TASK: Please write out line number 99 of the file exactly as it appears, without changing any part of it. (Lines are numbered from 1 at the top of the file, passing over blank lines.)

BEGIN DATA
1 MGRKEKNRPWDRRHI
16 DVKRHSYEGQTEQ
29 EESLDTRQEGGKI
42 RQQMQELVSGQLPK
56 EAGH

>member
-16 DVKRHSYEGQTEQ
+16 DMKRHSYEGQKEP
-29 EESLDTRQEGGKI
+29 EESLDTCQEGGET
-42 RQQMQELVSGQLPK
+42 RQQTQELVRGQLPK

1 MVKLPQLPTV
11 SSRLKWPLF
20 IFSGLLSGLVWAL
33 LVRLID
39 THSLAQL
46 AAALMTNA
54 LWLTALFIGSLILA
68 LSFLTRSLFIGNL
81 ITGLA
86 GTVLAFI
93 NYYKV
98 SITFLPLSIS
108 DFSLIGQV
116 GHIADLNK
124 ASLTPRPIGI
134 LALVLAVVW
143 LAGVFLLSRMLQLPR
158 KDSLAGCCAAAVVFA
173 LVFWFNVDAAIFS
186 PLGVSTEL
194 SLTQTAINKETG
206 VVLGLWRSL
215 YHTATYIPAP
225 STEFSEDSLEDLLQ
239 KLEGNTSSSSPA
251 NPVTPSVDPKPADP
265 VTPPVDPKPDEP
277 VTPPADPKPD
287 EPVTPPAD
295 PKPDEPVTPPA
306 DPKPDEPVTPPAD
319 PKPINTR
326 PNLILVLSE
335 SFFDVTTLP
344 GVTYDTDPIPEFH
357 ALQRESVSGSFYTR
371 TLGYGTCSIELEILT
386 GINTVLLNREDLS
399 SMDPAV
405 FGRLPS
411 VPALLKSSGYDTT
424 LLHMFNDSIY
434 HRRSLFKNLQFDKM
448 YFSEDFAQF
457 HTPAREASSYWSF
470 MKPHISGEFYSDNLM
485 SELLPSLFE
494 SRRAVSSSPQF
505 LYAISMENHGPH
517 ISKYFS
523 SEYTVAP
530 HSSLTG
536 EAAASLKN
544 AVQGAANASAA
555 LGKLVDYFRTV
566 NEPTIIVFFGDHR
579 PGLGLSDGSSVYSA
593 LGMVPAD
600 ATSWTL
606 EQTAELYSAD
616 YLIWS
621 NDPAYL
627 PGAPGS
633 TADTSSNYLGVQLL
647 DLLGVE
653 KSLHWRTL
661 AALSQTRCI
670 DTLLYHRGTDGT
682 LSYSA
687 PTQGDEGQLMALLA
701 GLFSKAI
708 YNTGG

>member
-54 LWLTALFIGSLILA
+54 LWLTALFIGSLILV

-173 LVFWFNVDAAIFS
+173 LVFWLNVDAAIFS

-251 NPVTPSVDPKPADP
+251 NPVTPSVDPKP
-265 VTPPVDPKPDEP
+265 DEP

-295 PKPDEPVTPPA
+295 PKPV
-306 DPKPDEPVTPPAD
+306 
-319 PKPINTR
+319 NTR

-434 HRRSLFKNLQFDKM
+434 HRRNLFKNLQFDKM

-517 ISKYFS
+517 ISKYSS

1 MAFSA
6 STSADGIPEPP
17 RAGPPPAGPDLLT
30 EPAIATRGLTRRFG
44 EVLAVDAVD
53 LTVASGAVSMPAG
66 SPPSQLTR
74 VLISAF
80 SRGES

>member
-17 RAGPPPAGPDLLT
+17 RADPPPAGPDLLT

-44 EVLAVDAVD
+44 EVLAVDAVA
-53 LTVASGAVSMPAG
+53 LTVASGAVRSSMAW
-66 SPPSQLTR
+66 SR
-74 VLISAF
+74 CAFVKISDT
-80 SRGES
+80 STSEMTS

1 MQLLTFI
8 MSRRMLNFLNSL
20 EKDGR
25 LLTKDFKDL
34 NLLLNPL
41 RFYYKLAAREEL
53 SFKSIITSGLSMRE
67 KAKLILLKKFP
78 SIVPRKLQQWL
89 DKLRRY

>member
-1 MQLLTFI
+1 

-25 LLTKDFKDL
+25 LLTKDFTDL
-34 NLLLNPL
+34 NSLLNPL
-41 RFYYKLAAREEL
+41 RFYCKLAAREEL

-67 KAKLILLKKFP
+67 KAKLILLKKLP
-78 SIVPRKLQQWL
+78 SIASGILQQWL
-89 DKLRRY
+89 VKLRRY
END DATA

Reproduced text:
+319 NTR